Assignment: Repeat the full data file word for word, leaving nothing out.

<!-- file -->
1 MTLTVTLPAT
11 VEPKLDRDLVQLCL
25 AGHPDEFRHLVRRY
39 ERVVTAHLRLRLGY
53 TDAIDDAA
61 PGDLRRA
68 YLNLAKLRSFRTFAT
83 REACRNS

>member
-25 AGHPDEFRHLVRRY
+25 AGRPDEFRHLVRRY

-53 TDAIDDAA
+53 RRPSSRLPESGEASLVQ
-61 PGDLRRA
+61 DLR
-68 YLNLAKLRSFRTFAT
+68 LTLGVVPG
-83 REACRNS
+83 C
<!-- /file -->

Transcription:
1 MTLTVTLPAT
11 VEPKLDRDLVQLCL
25 AGHPDEFRHLVRRY
39 ERVVTAHLRLRLGY
53 TDAIDDAA
61 PGDLRRA
68 YLNLAKLRSFRTFAT
83 REACRNS

>member
-25 AGHPDEFRHLVRRY
+25 AGRPDEFRHLVRRY

-53 TDAIDDAA
+53 RRPSSRLPESGEASLVQ
-61 PGDLRRA
+61 DLR
-68 YLNLAKLRSFRTFAT
+68 LTLGVVPG
-83 REACRNS
+83 C